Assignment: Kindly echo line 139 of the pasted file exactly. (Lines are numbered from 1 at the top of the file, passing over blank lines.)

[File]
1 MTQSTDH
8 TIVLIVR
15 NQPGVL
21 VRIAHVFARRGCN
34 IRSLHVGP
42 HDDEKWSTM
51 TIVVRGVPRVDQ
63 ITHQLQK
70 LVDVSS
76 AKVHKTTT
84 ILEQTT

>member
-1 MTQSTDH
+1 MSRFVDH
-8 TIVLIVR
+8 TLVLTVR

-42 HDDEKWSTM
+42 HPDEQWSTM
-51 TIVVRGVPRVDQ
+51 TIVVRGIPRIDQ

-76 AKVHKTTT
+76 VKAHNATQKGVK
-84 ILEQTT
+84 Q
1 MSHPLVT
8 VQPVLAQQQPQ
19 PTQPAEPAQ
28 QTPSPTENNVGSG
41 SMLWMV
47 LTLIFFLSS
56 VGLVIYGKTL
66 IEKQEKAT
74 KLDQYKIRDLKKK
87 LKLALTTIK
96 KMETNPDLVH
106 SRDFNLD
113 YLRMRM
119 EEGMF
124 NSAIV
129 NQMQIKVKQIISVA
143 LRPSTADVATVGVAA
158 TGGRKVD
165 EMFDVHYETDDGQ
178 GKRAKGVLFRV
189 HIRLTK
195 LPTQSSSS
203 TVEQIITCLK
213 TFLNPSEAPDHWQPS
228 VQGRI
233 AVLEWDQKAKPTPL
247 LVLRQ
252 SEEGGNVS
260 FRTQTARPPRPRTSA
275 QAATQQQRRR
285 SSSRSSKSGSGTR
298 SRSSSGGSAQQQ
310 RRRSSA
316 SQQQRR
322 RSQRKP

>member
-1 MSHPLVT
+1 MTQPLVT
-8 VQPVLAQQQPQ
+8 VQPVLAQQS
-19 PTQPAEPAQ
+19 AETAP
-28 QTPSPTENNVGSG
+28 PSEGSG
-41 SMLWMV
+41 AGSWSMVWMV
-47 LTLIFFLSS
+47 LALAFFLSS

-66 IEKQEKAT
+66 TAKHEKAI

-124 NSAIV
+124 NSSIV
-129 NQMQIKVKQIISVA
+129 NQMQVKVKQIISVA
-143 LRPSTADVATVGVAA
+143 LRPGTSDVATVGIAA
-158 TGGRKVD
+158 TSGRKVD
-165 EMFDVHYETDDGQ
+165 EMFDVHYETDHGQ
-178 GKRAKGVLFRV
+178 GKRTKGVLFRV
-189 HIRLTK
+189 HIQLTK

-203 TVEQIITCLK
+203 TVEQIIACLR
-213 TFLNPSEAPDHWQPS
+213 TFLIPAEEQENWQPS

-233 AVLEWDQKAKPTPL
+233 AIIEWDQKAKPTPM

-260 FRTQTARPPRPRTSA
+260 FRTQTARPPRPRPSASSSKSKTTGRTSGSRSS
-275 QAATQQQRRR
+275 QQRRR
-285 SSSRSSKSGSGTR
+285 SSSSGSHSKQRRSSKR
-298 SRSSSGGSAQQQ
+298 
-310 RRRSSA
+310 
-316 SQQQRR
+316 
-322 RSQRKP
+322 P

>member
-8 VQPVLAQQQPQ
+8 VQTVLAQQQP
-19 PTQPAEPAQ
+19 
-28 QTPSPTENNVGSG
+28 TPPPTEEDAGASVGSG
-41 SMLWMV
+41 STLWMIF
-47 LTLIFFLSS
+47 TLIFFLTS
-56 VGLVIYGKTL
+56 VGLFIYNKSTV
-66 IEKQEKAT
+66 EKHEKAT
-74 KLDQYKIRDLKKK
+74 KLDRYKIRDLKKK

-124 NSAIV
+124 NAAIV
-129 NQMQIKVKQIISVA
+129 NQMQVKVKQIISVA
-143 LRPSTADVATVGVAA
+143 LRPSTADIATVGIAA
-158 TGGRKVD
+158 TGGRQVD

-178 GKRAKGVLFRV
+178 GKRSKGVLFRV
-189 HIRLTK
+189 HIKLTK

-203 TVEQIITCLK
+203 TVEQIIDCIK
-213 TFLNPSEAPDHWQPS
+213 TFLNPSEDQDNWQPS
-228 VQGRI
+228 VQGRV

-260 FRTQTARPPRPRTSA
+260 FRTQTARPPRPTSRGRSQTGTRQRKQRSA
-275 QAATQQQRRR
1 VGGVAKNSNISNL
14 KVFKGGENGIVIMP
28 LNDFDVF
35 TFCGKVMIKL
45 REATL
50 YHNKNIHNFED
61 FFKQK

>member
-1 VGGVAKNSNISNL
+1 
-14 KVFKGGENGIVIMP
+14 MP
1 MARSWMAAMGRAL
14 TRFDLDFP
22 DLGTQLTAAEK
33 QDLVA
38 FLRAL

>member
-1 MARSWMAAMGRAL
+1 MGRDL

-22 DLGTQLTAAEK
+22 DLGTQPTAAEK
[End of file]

+203 TVEQIIDCIK